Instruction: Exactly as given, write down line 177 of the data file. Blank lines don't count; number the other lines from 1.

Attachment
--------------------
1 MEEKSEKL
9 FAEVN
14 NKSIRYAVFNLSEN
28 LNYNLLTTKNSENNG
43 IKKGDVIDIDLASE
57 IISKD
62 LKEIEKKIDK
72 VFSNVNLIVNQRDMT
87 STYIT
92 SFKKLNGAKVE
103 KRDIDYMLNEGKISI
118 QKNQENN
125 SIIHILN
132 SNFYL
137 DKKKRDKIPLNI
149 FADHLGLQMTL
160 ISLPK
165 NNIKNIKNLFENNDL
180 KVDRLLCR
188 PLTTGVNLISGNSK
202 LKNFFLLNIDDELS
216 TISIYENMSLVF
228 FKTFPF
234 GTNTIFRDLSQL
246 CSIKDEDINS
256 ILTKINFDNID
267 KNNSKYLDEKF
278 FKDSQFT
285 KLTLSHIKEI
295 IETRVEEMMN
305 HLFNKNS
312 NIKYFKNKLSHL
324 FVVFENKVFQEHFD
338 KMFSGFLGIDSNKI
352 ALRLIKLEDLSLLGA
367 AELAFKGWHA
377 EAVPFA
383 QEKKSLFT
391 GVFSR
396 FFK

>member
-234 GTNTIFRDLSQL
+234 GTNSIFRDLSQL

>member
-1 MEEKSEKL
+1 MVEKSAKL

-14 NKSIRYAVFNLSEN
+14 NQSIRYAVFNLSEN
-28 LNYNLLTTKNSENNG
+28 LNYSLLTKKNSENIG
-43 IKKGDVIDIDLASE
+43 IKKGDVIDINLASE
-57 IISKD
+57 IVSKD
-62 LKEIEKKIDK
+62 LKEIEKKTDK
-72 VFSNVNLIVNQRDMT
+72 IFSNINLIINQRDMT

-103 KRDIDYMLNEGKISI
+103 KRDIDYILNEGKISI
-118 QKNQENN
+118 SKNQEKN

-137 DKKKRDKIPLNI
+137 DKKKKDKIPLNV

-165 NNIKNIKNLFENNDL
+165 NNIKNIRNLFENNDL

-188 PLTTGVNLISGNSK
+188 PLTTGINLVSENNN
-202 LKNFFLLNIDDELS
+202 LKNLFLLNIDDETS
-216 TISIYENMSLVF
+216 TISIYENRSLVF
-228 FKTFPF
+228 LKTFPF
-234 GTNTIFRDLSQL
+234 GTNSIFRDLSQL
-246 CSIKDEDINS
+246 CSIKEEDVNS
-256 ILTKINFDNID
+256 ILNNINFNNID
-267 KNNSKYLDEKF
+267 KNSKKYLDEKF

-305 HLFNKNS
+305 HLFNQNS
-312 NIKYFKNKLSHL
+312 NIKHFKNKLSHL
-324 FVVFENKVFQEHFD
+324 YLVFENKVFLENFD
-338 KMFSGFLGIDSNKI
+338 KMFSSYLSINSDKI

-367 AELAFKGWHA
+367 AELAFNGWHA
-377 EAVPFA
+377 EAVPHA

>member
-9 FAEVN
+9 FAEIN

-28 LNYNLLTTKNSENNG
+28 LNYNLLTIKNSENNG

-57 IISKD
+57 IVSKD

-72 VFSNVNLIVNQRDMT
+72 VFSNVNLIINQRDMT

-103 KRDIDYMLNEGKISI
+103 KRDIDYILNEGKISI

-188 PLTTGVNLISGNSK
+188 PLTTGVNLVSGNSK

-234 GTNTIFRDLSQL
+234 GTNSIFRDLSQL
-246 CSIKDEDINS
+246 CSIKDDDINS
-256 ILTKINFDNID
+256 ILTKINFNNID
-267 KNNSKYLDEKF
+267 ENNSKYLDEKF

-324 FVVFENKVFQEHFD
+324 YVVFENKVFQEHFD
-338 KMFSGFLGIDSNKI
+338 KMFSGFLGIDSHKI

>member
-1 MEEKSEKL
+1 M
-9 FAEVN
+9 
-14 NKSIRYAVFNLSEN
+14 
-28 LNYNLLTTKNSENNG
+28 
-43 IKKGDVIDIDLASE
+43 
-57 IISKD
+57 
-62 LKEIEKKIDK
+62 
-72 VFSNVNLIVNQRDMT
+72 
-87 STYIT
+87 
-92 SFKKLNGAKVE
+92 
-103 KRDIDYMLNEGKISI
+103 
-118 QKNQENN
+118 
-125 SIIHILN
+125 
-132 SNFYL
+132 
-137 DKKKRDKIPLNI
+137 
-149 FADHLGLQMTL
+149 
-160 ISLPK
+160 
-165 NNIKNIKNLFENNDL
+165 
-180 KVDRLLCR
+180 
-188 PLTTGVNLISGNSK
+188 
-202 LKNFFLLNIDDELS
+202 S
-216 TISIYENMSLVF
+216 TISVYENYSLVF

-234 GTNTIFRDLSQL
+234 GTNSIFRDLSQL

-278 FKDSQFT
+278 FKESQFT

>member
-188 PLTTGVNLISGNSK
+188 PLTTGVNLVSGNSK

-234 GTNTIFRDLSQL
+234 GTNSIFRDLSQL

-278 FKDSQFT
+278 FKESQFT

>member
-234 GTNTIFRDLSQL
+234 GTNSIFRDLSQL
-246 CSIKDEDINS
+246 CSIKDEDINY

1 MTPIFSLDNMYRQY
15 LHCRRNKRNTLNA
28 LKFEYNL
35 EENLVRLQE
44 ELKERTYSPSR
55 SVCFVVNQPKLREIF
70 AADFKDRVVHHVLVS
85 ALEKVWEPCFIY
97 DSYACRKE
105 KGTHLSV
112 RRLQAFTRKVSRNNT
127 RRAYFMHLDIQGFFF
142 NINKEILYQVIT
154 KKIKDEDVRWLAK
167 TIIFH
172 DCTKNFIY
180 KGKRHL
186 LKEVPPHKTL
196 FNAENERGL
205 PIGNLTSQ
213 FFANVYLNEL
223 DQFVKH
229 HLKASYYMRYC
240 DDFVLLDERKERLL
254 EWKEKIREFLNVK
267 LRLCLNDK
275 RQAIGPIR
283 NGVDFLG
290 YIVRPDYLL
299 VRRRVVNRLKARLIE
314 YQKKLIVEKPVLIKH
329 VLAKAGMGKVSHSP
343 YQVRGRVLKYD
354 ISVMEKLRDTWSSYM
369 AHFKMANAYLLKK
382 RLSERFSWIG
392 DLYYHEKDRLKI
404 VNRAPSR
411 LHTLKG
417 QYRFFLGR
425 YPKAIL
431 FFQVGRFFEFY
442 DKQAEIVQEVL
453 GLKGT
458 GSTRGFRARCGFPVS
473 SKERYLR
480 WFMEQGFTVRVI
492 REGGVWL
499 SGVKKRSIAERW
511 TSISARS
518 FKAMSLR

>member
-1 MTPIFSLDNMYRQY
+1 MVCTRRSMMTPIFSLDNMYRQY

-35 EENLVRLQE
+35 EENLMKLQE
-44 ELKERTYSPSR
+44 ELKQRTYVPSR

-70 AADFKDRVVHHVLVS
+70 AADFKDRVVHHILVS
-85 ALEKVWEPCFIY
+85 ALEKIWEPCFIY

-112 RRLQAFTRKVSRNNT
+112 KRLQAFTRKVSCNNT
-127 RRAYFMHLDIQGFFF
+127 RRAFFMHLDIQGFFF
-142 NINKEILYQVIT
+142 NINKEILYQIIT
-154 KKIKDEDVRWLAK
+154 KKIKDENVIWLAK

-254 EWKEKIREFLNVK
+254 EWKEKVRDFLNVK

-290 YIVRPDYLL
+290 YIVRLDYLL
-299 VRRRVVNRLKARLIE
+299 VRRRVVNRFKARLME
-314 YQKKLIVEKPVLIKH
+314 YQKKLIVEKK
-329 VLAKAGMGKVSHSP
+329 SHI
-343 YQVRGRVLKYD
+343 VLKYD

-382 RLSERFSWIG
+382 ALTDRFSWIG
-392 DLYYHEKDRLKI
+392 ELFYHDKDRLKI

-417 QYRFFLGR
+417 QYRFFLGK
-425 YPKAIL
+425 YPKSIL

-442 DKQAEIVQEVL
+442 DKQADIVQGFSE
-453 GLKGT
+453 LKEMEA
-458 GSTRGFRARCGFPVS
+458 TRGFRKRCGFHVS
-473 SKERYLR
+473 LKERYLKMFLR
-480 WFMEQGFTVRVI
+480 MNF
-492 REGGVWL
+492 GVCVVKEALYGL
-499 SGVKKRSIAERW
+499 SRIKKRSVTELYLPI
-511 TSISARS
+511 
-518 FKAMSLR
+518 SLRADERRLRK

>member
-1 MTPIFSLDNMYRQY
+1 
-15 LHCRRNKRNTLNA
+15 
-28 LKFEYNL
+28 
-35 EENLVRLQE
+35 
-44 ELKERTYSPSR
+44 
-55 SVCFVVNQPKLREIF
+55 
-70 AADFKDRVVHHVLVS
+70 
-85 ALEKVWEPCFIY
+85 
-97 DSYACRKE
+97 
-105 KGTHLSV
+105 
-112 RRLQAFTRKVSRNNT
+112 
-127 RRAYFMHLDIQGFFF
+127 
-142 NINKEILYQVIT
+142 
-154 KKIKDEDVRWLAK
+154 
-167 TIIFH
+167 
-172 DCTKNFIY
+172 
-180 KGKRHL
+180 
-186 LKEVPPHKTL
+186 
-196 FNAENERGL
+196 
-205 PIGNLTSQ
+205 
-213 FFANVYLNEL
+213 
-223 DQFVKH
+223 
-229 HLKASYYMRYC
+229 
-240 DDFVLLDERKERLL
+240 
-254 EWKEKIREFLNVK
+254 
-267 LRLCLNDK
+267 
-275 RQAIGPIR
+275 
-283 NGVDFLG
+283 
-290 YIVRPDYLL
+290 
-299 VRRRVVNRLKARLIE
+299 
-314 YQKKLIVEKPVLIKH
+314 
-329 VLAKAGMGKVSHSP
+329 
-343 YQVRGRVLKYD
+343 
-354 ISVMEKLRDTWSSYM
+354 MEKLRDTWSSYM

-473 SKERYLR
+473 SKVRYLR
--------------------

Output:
-234 GTNTIFRDLSQL